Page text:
by Leanne Ogasawara
On May 11th, to mark the 100th anniversary of Richard Feynman’s birth, Caltech put on a truly dazzling evening of public talks. I heard that tickets sold-out online in four minutes; and this event was so popular that attendees started queueing up to enter the auditorium an hour before the program began. Held in Caltech’s Beckman Auditorium (the white, perfectly round hall designed by legendary architect Edward Durrell Stone that students sometimes call “the wedding cake”), the line buzzed with excited conversation as people could be heard telling various anecdotes about Feynman. There are so many of Feynman stories! Just as we were about to be let in, I overheard one that always makes me smile; so perfectly does the story capture what Feynman is to Caltech. A gentleman behind me was talking to a friend about his days as an undergraduate at the Institute. He said that he would never forget the time when an upper class-man had explained to him the workings of Caltech’s highly streamlined bureaucracy:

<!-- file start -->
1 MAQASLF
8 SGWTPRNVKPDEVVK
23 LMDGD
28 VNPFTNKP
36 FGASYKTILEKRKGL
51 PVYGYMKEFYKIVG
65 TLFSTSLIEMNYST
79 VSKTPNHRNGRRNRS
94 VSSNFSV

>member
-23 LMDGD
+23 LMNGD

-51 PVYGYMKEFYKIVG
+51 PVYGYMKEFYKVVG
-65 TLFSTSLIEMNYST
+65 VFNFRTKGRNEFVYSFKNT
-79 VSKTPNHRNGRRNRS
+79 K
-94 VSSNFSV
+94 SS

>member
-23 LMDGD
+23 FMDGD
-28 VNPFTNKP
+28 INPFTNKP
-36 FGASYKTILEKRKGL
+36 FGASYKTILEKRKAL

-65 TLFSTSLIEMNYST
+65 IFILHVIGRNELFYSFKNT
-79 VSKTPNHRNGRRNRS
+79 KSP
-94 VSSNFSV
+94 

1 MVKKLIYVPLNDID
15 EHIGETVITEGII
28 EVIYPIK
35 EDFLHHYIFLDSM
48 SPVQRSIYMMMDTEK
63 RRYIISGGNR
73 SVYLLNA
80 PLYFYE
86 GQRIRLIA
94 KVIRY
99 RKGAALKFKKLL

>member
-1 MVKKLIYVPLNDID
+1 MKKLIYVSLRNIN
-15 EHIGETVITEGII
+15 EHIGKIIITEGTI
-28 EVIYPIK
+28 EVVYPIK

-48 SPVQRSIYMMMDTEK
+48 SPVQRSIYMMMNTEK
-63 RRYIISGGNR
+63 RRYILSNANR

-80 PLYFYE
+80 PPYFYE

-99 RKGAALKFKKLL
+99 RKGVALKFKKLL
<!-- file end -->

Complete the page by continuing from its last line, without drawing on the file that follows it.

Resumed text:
“Basically at Caltech,” the upper class-man had informed him, “There are six division heads who report directly to the provost; who himself only has to answer to the President.”
Amazed at how minimal departmental management was at the institute, he had asked, “Is that it?”
To which his interlocutor had immediately replied: “Well, of course, the president does have to answer to God; who then must answer to Richard Feynman.”